The parties – who entered into a mediation process late last month - cannot discuss the settlement, the terms of which are confidential.
However, court documents show that the odds were against the smaller company, with Bimbo Bakeries USA threatening to countersue, and a judge striking down one of the claims in Outer Aisle’s complaint in February.
The dispute began last year when Outer Aisle learned that its cauliflower sandwich thins had been delisted by Amazon following complaints by Bimbo accusing the smaller company of infringing a ‘sandwich thins’ trademark assigned to Bimbo subsidiary Arnold Sales Company in 2009.
In a lawsuit filed last spring accusing Bimbo of unfair competition, Outer Aisle alleged that Bimbo had deployed more hardball tactics, instructing “at least one of Outer Aisle’s brick and mortar distributors” to remove Outer Aisle’s cauliflower sandwich thins.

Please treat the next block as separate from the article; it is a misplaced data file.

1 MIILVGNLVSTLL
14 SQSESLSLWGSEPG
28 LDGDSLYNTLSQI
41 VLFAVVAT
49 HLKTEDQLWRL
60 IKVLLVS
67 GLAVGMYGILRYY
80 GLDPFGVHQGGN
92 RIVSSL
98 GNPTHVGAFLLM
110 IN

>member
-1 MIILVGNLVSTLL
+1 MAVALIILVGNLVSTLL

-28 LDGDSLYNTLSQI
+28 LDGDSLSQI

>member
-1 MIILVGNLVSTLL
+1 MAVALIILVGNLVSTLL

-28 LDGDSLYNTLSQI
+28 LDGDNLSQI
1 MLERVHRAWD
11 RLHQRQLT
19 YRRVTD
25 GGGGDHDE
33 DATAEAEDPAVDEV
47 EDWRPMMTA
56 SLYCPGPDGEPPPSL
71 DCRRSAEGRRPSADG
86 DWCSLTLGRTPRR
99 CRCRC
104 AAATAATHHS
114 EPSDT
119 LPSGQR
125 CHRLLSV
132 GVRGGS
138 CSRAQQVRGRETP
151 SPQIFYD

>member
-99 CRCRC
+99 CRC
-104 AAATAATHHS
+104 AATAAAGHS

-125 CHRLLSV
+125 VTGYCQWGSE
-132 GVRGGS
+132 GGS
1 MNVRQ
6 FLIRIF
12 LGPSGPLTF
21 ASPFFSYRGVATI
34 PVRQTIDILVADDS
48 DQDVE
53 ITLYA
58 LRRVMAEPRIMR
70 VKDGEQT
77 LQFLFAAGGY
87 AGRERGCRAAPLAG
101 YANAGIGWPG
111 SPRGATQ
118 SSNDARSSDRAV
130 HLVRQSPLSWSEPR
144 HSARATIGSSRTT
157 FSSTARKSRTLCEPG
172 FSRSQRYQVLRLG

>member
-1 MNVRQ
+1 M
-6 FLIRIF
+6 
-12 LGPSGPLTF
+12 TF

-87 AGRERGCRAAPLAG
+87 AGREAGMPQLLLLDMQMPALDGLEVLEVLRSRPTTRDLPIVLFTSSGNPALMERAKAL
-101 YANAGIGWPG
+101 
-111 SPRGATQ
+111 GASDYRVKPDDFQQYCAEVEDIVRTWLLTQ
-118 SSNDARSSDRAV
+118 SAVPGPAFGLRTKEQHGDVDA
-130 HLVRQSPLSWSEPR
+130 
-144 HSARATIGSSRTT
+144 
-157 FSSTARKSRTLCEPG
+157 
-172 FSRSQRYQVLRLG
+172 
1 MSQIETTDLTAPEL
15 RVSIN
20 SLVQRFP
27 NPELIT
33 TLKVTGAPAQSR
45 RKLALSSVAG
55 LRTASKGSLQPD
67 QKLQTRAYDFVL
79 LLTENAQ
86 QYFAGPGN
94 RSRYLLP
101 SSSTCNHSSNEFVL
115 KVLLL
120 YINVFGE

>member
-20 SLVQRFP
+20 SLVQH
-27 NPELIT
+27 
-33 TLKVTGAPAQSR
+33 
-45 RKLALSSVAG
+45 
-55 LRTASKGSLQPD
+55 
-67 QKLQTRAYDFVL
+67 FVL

Bimbo in turn accused Outer Aisle Gourmet of “willful infringement” of its sandwich thins trademark, and dismissed as "nonsensical" the startup's arguments that Bimbo’s “failure to police” the mark over the years meant it had effectively abandoned its rights to it.
‘Behind the scenes ambush’
At the time, Outer Aisle Gourmet founder and CEO Jeanne David told FoodNavigator-USA that the legal action was necessary to “reverse Bimbo’s surprise, behind-the-scenes ambush of Outer Aisle’s Amazon store causing Outer Aisle’s sandwich thins listings to be taken down, while Bimbo was, at the same time, introducing its own cauliflower sandwich thins product under its Oroweat label.”
However, Kevin Bell, IP expert and partner at law firm Arnall Golden Gregory, told us that Outer Aisle faced “an uphill battle" given that Bimbo had been using the term 'sandwich thins' since 2009 and had "taken reasonable steps to protect" its IP.
*The case is Outer Aisle Gourmet LLC v Bimbo Bakeries USA, Inc; Arnold Sales Company, LLC, and Does 1-10. Case 2:21-cv-02599.